#52essays2017 – Essay #5 – Jan. 29 – Feb. 4, 2017 (Completed 2.19.17)
On the day of the Women’s March several weekends ago (Jan. 21), I didn’t want to be responsible for carrying a sign around all day, so I went to my trusty “Button Boxes” to see what I could dig out. I carefully selected 4 buttons to put on my jacket:
- (Symbol only – woman sign with fist)
- Dyke to Watch Out For
- Fight Racism
- Women—Don’t Agonize, Organize
Most of my buttons are not recently acquired. With the exception of two brought to me by a friend from the recent DNC convention [Wicked Jezebel Feminist, and #She’s with us, Planned Parenthood], most of my buttons are circa 1970 – 1990s. I’m sure many of them are still available through catalogues like Syracuse Cultural Workers or Northern Sun Merchandising, or from radical bookstores and community centers. But then I started to think about how continuously timely these buttons are.
As I continue on my mission to go through all my memorabilia (refer to Essay #1), I gathered three full cookie tins/boxes of buttons. I chuckled because a couple of the buttons are from my childhood – a Heinz pickle pin, a smiley face, and a “Spiro our Hero” protest button with Agnew in Mickey Mouse ears. My favorite one, though, was a button I received from the World Book Encyclopedia saleswoman who came to my 5th grade classroom — “We Never Guess, We Look It Up.” As it turns out, that was a mantra that guided most of my formative educational years. I typically looked beyond the encyclopedia, though, and I continued to follow that challenge even today! I wish other people would do the same.
I found that even though I rarely wear buttons anymore, the ones I’ve collected are loaded with memories and stories of actions and activities. Those buttons, TOO many of them, are sadly still relevant. And I found a sash I had made for them. I think it was part of a Halloween costume — or maybe one of my stage performances— where I presented myself as a lesbian movement radical. It mimics a Girl Scout badge sash and was intended to show all the viewpoints, activities, and accomplishments I collected over time. The sash is bright purple (lesbian), and claims membership in Troop #13 (coven) of the Amazon Nation (feminist/lesbian). Of course, I included my Girl Scout pins with the always-relevant motto to “Be Prepared.” Because they are pins, I can move them around as event and necessity dictates.
My button collection generally falls into 5 categories of topics: Woman rights and feminism, lesbian and gay rights, peace (anti-war), books and publishers, and a broad range of social justice/anti-oppression movements. Some of the buttons are generic and widely available, such as “Fight Racism,” “I © Lesbians,” “Bread Not Bombs,” or “You Can’t Beat a Woman.” But many of them are quite unique and conjure up specific stories and memories for me. It is these stories I want to tell because they are part of my herstory as well as about times that others may not know or remember. These are critical chapters in my life.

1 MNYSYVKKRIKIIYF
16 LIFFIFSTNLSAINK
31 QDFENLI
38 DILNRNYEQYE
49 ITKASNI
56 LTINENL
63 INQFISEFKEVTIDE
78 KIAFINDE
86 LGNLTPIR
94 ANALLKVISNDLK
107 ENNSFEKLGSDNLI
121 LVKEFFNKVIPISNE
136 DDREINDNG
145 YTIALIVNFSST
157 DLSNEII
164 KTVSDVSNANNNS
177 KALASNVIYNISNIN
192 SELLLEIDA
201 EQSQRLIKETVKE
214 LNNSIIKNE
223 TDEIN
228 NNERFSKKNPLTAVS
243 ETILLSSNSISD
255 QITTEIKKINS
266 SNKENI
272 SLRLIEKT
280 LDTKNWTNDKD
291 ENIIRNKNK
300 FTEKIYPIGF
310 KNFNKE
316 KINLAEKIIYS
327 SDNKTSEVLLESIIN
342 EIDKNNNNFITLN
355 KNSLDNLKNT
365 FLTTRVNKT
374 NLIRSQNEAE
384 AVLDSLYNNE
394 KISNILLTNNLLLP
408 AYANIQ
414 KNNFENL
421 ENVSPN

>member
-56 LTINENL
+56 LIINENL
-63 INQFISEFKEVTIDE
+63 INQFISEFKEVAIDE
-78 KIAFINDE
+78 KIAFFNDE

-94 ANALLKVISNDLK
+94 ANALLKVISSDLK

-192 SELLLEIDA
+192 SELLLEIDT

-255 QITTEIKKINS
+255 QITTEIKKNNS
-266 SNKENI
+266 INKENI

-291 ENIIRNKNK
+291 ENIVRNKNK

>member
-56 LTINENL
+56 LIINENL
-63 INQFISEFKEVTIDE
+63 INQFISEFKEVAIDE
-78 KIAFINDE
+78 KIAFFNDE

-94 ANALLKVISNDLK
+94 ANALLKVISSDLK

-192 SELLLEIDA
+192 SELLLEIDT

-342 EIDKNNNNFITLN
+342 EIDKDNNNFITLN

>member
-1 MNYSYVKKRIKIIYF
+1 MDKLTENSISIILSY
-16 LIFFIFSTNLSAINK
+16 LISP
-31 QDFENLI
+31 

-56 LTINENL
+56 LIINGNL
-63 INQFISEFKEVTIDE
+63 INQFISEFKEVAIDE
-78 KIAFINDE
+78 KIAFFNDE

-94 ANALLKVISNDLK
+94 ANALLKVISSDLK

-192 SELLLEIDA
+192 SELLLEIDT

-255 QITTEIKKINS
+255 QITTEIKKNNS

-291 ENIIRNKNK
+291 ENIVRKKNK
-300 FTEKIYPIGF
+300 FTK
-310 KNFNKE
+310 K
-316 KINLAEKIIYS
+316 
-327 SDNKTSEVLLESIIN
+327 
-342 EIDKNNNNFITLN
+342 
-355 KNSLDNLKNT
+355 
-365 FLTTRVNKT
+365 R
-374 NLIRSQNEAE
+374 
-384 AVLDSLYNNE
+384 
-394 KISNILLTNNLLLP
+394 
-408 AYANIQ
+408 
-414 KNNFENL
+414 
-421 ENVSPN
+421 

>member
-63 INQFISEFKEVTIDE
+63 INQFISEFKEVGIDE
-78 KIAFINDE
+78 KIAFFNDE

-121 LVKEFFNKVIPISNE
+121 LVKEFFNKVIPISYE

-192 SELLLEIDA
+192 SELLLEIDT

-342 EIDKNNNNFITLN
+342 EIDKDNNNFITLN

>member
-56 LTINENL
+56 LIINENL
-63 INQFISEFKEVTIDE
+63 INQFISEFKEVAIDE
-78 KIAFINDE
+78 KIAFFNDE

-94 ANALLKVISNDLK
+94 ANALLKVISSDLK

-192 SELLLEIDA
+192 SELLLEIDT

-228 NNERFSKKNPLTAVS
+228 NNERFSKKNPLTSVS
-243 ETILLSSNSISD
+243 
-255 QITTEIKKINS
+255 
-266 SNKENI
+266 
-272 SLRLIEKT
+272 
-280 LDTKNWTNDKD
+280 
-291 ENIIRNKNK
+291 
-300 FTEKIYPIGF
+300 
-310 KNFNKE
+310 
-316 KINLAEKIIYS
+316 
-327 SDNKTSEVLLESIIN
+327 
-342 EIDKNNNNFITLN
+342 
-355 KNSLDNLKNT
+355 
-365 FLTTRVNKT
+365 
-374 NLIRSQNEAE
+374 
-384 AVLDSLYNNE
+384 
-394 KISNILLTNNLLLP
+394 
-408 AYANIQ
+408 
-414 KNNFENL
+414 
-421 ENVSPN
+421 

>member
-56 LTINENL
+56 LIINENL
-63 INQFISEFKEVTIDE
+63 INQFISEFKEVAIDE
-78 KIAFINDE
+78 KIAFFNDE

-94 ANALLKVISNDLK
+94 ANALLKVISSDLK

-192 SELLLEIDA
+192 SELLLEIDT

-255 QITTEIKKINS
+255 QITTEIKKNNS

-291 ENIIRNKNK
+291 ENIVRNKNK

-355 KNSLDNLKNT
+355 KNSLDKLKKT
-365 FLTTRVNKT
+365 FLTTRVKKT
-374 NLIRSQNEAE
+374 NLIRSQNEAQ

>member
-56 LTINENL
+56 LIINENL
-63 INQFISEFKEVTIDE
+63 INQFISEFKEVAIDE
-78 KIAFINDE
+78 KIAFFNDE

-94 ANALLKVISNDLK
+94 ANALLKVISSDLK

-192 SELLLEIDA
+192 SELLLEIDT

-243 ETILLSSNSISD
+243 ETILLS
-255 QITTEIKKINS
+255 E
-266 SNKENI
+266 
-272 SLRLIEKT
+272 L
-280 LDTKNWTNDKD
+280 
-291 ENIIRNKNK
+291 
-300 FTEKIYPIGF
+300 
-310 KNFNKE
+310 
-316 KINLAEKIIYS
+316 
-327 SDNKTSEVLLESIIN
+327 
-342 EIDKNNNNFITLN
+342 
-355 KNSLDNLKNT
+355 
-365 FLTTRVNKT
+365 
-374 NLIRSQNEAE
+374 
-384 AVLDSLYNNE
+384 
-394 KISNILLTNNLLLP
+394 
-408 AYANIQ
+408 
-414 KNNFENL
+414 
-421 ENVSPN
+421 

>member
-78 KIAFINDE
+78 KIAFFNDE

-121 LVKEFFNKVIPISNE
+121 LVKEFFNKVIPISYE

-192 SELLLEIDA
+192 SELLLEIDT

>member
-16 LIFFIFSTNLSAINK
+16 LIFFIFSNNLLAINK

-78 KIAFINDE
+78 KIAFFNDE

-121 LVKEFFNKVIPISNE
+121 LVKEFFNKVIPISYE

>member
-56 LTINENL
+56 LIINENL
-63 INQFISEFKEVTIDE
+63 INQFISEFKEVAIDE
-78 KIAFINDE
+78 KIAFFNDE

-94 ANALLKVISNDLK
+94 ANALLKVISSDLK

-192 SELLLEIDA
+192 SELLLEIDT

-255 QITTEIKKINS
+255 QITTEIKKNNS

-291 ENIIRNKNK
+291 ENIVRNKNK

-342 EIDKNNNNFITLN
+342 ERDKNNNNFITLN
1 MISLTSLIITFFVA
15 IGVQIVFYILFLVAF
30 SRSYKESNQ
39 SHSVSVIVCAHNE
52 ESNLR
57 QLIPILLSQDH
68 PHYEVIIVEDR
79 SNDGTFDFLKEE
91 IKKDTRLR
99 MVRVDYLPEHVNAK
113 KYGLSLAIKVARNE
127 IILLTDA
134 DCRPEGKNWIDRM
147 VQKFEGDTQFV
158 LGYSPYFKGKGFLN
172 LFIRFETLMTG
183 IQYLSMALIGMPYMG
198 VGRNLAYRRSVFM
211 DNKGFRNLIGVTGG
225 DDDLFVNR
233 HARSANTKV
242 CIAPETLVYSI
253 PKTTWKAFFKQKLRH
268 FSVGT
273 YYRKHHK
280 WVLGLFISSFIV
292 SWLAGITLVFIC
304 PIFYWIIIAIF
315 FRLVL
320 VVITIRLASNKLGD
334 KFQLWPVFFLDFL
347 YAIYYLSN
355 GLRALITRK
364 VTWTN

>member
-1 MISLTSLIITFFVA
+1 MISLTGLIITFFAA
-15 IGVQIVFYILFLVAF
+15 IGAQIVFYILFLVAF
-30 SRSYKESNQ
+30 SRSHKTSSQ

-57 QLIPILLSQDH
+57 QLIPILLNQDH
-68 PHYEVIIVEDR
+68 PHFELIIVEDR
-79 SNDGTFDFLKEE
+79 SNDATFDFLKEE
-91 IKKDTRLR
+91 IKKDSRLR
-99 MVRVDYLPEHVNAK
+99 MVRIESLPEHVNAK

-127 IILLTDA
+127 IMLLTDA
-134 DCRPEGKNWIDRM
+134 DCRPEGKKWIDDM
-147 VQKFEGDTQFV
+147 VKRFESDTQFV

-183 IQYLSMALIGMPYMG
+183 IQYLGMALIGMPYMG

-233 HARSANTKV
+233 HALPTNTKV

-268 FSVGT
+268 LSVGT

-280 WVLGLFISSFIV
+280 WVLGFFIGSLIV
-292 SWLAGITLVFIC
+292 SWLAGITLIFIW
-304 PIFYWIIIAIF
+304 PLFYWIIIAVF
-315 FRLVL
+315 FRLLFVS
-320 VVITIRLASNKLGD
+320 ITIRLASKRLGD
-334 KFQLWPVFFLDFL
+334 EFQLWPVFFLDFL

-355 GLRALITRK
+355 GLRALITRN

There’s one set of buttons that reflects my journey from fervent pro-life Roman Catholic (RC) woman (Love Life) through radicalism as a participant in the Women’s Ordination Conference (WOC) and finally to ex-Christian, paganism, and now into a freeform spirituality that borrows/integrates from multiple traditions. I was active during the very beginnings of WOC in 1978-1980, having attended the conference in Baltimore and participating in the local group in Detroit where I lived at the time. While I had been aware of feminism and the fight for women’s rights generally, I had been not really embraced them as my own. [As a sidebar, that trip to Baltimore was pretty wild for me because I was traveling with my “girl”friend on whom I had a major crush and spent time visiting my very RC Baltimore-based family who had no idea why I was in town!]
Participation in WOC (as a young 22-year-old) was one of several transformative awakenings to intersecting oppressions. It also precipitated one of my first explicit political actions. One strategy of WOC at the time was to encourage women to attain seminary degrees in order to be prepared for ordination should the day come. I was already a Campus Minister working at a Jesuit university and wanted more ministerial training. I wasn’t going to get accepted into a Roman Catholic seminary, so I decided to go to Yale Divinity School for a Masters in Divinity—a non-denominational equivalent. To support my efforts, I received a (very) small scholarship from WOC to pursue my studies.
Here’s the thing. I remember having a keen sense of justice and moral indignation at a very young age—but I had no vocabulary or mentorship to make sense of injustices I saw around me. At the age of six, I knew that boys had more privileges than girls so I held anger and resentment. At ten (being the oldest of 7 kids), my pre-lesbian self-consciousness had decided I didn’t want to have children, so I didn’t need to marry, so I didn’t need to date boys (whew). At 13, with the assassination of Martin Luther King and the race riots of Baltimore, I couldn’t make sense of why my family members and neighbors hated black people so much and I “knew” their mean-spiritedness was just wrong. And having always been tormented for being a fat girl, I hated unwarranted name-calling and labeling based on inaccurate stereotypes.
I’m so grateful for my time at Yale. There I soaked in liberation theology, explored the writings of Mary Daly and other feminists (some Christians), and met feminist witches. I remember standing in the lunch line one day wearing my “Question Authority” button. A white, protestant man turned and gave me quite a self-righteous earful and challenged how I, as a future minister, could/would possibly dare to encourage people to think or to question authority. Additionally, who was I to be questioning the authorities? This was one of many instances bringing me to empowerment. In short-order (2 years), I went from being a devout Catholic almost nun/priest to being a radical feminist lesbian witch. I was also increasingly working with anti-nuclear groups and gay and lesbian activists and anti-KKK groups. I was becoming radicalized to left politics and realized that my childhood instincts towards questioning violence in the name of Christianity and desire to seek justice, kindness, and equity had finally found language, support, home—and expression through movements and creative activisms. And buttons!